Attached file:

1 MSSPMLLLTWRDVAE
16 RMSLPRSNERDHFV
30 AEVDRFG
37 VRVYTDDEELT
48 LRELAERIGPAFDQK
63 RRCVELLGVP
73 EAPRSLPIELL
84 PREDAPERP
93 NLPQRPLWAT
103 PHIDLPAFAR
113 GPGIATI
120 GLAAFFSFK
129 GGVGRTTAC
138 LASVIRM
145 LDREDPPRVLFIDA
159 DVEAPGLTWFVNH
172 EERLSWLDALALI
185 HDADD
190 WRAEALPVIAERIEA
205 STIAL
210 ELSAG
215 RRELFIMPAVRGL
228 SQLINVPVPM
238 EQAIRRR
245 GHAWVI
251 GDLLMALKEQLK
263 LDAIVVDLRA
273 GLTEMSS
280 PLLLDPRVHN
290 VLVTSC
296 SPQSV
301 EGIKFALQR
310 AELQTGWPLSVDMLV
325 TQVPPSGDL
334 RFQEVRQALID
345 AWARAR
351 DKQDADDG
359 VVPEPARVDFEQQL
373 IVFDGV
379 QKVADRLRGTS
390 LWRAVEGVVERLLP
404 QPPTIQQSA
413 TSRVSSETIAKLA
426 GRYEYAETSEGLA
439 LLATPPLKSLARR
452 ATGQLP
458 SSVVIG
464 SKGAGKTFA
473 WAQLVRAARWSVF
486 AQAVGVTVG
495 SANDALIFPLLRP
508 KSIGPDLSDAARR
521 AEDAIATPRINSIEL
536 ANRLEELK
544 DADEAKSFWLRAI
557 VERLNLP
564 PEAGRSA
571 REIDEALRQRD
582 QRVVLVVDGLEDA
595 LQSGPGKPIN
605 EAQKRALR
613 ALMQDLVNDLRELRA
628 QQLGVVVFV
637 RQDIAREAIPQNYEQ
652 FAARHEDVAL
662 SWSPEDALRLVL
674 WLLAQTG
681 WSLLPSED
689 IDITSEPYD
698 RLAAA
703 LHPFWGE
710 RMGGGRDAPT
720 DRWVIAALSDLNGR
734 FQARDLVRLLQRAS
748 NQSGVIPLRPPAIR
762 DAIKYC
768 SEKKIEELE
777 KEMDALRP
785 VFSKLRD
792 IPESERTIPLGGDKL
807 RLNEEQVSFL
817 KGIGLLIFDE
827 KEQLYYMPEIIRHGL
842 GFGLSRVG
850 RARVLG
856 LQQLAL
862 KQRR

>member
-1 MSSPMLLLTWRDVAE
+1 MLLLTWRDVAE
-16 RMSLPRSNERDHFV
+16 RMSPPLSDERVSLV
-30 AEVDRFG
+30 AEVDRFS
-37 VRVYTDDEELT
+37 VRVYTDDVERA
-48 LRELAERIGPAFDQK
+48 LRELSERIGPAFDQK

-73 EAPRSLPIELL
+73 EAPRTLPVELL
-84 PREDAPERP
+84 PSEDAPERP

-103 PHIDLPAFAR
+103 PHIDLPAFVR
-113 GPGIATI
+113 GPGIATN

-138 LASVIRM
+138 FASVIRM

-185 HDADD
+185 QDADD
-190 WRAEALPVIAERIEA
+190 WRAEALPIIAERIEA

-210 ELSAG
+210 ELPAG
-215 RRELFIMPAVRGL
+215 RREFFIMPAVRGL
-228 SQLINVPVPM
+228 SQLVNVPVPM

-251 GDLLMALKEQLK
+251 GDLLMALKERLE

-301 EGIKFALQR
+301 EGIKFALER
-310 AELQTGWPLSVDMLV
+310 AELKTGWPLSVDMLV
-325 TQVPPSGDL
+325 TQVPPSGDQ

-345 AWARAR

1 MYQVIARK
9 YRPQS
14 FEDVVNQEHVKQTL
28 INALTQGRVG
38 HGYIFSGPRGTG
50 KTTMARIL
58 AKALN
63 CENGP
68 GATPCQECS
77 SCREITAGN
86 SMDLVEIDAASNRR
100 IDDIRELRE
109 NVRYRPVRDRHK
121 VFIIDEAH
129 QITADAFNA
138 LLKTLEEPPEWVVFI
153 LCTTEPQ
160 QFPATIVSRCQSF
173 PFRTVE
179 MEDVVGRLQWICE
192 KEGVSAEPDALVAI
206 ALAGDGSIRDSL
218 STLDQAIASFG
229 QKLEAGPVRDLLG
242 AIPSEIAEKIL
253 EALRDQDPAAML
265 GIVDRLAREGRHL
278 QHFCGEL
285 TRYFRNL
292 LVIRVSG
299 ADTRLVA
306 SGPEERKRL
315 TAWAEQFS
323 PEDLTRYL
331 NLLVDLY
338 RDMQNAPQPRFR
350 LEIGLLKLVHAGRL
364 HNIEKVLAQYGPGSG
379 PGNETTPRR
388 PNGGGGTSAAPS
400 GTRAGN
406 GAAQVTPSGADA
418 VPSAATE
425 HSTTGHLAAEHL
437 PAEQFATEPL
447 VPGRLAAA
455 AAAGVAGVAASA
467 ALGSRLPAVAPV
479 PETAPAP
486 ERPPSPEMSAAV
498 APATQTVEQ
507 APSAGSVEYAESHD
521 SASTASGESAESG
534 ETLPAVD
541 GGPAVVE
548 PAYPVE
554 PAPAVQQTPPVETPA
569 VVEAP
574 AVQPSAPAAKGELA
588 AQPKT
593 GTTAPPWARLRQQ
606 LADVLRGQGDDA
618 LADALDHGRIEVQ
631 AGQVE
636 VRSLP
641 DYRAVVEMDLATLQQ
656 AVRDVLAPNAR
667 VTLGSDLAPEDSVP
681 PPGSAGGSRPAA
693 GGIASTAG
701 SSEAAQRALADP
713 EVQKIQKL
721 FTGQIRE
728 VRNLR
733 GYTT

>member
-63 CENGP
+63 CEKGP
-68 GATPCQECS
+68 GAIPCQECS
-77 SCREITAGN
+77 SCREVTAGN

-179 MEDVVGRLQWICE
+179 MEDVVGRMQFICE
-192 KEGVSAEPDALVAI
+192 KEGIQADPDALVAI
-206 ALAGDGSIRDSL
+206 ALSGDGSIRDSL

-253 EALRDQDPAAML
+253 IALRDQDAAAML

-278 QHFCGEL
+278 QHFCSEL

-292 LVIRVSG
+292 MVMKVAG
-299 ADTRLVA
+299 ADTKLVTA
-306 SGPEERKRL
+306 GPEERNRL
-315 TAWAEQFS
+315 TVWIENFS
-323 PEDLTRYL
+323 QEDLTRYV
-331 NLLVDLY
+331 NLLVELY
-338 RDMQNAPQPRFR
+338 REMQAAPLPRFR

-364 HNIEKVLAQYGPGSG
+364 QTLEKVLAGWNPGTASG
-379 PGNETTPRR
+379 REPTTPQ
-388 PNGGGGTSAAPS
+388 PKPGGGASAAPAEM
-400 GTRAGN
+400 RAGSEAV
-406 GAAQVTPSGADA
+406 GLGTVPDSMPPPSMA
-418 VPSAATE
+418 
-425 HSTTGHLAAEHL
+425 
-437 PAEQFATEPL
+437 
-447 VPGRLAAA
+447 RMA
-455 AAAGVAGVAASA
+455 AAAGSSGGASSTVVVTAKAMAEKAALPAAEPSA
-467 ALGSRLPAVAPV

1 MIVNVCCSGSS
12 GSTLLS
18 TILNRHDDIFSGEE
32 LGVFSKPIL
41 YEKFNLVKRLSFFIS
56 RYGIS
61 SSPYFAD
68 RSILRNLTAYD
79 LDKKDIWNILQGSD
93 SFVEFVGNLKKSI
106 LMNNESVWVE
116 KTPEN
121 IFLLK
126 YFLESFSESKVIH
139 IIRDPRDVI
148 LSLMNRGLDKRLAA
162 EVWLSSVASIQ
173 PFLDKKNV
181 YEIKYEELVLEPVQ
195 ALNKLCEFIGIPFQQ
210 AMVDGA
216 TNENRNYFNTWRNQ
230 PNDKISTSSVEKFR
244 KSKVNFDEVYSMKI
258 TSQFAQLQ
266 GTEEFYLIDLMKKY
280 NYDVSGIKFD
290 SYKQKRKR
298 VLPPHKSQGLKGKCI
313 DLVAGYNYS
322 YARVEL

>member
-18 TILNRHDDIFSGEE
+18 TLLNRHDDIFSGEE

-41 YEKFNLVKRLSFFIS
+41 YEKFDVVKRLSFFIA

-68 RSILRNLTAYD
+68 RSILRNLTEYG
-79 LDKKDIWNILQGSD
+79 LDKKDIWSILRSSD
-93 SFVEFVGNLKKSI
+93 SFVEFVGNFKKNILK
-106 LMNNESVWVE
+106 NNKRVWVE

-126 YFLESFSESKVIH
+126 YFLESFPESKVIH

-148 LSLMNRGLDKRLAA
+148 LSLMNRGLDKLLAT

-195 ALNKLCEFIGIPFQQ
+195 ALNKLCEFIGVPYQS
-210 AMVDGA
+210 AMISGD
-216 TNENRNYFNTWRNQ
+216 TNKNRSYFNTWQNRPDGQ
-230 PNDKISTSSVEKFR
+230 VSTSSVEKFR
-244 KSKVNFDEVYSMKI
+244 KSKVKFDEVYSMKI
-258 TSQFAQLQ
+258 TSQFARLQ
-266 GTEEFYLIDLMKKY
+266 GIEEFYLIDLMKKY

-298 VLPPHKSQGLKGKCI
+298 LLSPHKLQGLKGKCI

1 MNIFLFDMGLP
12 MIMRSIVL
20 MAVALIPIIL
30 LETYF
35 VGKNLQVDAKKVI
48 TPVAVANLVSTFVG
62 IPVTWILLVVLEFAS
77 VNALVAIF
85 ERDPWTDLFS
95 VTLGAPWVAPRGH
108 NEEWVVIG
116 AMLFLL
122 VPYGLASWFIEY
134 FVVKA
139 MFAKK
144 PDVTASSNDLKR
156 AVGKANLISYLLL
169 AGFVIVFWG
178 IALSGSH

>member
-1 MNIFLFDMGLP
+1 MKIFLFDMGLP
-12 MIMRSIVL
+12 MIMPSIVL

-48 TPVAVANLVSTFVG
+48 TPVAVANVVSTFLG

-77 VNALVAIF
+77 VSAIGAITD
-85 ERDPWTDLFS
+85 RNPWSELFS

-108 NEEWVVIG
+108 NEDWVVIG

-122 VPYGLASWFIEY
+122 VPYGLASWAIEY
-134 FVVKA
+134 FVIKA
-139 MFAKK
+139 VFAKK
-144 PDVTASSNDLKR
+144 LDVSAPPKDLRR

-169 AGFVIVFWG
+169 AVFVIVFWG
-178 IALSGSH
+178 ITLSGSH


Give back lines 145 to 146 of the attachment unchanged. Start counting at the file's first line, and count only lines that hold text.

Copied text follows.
160 QFPATIVSRCQSF
173 PFRTVE